The art of coffee tasting
Coffee tasting is the practice of identifying unique coffee tastes and aromas in the coffee you drink. L'OR blends are created to engage all the senses and draw you in with layers of flavour and aroma, which is why we encourage everyone to explore our flavour universe.
The coffee's origin, the darkness of the roast, the way it's brewed and what is added to it all influence the tasting experience. Each of our blends has its own distinct profile with nuanced flavours, so we provide a guide with tasting notes for each one, to enhance your coffee experience.
Nearly 2000 different elements contribute to the aroma of your coffee
Coffee experts usually identify a good coffee as one which is full-bodied, balanced, velvety and intense
Store your coffee in an airtight container in a cool and dry place
Storing & preparing the coffee
The rich flavours and aromas in L'OR coffee are best preserved by storing your coffee in an airtight container, in a cool dry place. This applies to whole coffee beans as well as ground and instant coffee.
Our coffees also come packed in aluminium capsules as this allows us to lock in the freshness of the ground coffee and to preserve it longer. This means that you get an exquisitely fresh-tasting cup of coffee, every time.
The simplest way to prepare ground coffee or freshly ground beans is in a coffee maker. This allows the aromas of the coffee to be released quickly, for an aromatic cup of coffee. It also allows you to prepare larger quantities of coffee for endless coffee pleasure.
«'If a coffee label says chocolaty, smell a piece of chocolate and see if you can find these taste notes in the coffee' »
- Roland Brouwer, L'OR Coffee Artist
Coffee tips: Hints for enhanced pleasure
Every coffee experience is unique and the way you choose to prepare your coffee is often a reflection of your personality. From quick and intense espresso, to a milky cappuccino. Sweetened or unsweetened. Dairy or oat milk. It's up to you.
If you do prefer your coffee on the sweeter side, we recommend pairing L'OR coffee with white sugar, rather than brown sugar. Brown sugar has a more caramelised taste which can influence the flavour profile of the coffee and may not reveal it's best characteristics.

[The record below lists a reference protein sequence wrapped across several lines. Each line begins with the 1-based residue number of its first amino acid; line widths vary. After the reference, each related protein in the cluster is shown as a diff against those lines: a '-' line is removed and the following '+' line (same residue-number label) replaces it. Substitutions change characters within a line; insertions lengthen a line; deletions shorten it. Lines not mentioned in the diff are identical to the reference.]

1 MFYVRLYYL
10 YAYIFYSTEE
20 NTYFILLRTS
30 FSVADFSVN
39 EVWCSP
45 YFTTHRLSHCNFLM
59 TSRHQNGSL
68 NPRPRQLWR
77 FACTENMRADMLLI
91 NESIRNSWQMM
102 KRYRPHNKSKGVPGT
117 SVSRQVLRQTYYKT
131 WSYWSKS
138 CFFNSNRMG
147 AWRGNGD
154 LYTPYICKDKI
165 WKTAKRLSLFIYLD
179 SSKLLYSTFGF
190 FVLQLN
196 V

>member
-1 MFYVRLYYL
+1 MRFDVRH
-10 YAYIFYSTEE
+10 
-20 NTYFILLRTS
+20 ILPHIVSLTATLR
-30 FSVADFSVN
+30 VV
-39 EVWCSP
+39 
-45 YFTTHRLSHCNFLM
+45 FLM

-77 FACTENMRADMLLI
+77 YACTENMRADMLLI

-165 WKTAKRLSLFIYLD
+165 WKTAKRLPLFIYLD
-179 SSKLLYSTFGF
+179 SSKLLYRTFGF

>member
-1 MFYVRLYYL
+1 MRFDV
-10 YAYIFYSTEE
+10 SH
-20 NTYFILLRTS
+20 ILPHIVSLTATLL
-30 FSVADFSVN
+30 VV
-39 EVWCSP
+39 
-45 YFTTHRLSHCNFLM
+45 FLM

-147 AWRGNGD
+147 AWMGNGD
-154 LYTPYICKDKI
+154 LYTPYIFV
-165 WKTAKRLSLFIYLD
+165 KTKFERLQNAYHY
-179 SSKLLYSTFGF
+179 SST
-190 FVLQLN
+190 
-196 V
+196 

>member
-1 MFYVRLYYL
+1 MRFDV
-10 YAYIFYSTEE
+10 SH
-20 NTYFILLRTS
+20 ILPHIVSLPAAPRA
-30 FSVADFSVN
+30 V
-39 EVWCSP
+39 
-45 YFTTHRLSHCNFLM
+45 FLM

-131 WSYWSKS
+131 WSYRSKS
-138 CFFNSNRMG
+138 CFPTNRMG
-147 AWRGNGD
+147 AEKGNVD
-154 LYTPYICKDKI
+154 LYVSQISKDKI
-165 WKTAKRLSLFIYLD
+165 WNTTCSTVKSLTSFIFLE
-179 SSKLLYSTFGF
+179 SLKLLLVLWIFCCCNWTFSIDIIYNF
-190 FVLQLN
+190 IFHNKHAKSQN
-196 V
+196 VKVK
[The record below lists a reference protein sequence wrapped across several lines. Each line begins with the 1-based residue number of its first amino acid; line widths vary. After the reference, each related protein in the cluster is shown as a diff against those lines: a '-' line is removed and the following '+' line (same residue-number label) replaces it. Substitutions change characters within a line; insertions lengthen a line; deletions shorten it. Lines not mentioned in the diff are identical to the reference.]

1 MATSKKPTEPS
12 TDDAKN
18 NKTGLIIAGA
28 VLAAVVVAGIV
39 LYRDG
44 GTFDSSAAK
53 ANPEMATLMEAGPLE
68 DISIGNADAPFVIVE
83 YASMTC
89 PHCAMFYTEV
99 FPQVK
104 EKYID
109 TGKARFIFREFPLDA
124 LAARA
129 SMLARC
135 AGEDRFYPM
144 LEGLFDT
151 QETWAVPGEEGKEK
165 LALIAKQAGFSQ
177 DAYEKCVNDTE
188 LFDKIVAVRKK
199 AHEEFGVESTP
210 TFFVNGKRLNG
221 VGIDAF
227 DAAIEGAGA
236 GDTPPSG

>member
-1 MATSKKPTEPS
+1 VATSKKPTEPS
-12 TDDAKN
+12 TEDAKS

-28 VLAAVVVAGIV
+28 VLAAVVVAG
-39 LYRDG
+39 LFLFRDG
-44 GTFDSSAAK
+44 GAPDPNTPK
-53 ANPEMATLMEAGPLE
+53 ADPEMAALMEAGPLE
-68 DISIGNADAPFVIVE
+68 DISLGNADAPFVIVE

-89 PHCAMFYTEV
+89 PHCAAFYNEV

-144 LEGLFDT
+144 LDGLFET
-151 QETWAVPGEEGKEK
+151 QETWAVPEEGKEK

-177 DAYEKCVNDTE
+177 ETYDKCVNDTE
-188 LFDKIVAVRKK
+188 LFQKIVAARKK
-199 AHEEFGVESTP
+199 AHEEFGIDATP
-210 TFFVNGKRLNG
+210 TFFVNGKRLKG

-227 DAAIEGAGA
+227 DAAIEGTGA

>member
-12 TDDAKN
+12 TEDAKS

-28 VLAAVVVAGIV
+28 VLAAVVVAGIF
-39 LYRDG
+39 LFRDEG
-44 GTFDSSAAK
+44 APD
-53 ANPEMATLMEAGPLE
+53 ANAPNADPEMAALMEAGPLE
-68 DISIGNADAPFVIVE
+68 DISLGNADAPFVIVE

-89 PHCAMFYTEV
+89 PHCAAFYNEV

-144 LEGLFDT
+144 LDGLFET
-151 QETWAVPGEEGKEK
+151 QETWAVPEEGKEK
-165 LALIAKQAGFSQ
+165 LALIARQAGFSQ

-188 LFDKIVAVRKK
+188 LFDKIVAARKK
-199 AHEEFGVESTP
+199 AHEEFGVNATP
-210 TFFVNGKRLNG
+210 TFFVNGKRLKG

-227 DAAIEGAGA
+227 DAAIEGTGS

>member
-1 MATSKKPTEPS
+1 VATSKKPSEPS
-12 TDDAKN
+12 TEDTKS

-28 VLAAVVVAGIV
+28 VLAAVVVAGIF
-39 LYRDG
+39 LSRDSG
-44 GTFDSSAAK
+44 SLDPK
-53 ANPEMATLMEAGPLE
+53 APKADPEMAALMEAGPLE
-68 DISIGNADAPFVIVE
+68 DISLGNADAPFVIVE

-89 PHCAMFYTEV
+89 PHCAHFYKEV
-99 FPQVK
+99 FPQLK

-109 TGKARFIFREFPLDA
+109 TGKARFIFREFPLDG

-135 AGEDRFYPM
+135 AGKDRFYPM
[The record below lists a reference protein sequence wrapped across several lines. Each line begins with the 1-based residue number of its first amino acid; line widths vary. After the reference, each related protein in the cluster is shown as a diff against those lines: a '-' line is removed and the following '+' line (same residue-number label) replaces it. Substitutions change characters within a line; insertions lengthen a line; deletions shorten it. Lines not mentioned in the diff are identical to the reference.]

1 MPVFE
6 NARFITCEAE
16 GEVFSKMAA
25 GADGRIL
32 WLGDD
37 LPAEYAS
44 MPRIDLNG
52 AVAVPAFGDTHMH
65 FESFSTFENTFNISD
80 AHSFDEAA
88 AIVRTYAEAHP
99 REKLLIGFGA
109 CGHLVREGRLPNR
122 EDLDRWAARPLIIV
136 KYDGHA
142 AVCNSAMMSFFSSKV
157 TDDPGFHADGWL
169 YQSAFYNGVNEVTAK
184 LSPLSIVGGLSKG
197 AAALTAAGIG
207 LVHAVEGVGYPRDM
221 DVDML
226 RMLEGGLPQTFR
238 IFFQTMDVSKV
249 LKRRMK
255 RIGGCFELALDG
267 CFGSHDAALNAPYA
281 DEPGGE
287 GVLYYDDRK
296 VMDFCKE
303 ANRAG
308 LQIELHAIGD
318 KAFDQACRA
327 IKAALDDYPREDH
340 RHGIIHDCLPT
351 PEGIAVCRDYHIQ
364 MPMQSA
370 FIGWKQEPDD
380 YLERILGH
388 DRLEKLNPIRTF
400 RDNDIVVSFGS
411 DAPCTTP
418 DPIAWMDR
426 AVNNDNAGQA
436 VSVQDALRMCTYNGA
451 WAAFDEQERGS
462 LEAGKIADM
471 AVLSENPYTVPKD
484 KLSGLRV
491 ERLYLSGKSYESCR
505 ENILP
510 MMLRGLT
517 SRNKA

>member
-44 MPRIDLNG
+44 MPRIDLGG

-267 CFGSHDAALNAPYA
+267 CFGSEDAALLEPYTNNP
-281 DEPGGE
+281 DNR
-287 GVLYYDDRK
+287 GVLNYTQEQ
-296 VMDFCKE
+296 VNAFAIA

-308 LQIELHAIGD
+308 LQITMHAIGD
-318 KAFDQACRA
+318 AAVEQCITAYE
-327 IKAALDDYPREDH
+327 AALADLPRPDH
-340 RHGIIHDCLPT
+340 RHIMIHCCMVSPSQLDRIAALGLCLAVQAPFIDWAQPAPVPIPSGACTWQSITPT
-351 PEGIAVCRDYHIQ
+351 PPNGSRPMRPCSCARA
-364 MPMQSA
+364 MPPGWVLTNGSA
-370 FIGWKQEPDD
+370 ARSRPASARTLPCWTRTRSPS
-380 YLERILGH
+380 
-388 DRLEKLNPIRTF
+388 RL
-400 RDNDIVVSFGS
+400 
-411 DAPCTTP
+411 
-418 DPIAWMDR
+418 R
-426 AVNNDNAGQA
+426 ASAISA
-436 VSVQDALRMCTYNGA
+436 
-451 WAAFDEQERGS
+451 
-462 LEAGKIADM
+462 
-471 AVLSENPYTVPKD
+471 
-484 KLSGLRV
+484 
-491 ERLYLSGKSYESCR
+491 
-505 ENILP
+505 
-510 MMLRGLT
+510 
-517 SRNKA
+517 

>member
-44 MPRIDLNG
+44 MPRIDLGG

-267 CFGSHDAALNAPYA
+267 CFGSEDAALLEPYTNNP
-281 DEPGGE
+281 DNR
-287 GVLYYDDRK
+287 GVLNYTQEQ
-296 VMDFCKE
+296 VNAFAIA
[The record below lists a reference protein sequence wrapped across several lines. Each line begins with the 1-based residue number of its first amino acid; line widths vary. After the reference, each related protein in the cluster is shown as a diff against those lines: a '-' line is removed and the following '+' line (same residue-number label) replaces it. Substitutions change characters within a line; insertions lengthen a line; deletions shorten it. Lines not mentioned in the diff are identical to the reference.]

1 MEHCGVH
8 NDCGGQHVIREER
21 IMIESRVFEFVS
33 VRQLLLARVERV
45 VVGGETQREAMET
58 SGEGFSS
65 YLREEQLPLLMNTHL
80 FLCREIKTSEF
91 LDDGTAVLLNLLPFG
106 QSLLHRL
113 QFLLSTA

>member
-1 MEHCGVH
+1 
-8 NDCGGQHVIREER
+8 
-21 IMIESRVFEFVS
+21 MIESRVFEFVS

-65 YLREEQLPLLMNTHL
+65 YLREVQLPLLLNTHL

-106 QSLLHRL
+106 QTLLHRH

Our Coffee Artists also recommend using stoneware, earthenware or porcelain cups rather than glass or metal, as this allows for better development of the aromas.
One way to enhance your L'OR experience is to preheat your cups before adding the coffee.
Olfactory tasting in a cup
If you'd like to explore the taste landscape in your cup of L'OR coffee, it's best to do it immediately after it's been prepared because the most subtle aromas are the most volatile and may change or disappear over time.
Brew, then pour straight into your cup. Breathe in deeply two or three times above the cup to get a sense of the aromas.
Did you know?
The sense of smell is one of the most important senses for becoming a coffee expert. In fact, 80% of the aromas are detected by your nose. Nearly 2000 different elements make up the aroma of your coffee.
Coffee experts have succeeded in identifying about 800, which still leaves a number of mysteries to be revealed. That's why the smell of coffee has never been reproduced.
Before we learn to pick up the different aromas in our L’OR coffee, it's important to understand the different kinds of coffee scents. Let's explore.
Coffee scent categories
Enzymatic: Since the coffee bean is actually the seed of a fruit, similar to a cherry, many coffees contain a floral or more fruit-like aroma. These aromas are described as enzymatic properties and they vary widely, from berry-like to citrusy to oniony and melony.
Sugar brewing: When the amino acids and sugars are exposed to heat during roasting, they can remind you of roasted nuts or even cocoa. Depending on the coffee bean, there will be different levels of sugars which will influence these notes in the final cup of coffee.
Dry distillation: During coffee roasting, some parts of the coffee bean are 'burnt' in the roaster. This brings with it unique and distinctive aromas, similar to wood or perhaps pipe tobacco. The darker the roast, the more pronounced the dry distillation tastes become.
Before tasting, stir your coffee so it's evenly distributed throughout. Coffee that is too hot or too bitter can mask certain nuances so let it cool for a moment before tasting it.
For a pure coffee tasting experience, try not to eat spicy food before drinking your coffee. Certain flavours like aniseed, mint and liquorice will influence the taste of the coffee.
Take small sips, so you don't over-saturate your palette. Swill the coffee around in your mouth for 5 to 10 seconds before swallowing it so every part of your tongue and your palate can detect the intensity of the different aromas.
Continue to taste the coffee as it cools, because you will discover aromas that could have been initially masked by the heat. But don't wait longer than 10 to 15 minutes.
A multitude of aromas
By focusing your attention on tasting your coffee, you can detect familiar notes, such as acidity, bitterness or even smoothness. Certain coffees also reveal spicy or floral notes as well as notes of red or dried fruits. On tasting, a good coffee is usually one which is full-bodied, balanced, velvety and intense rather than one that has a burnt flavour, or an aggressive, bitter or gritty taste.
Our Coffee Artists taste each L'OR blend without milk or sugar, so they can get the full tasting experience and detect all the nuance of the profile. Milk and sugar can reduce the intensity of certain aromas, like bitterness.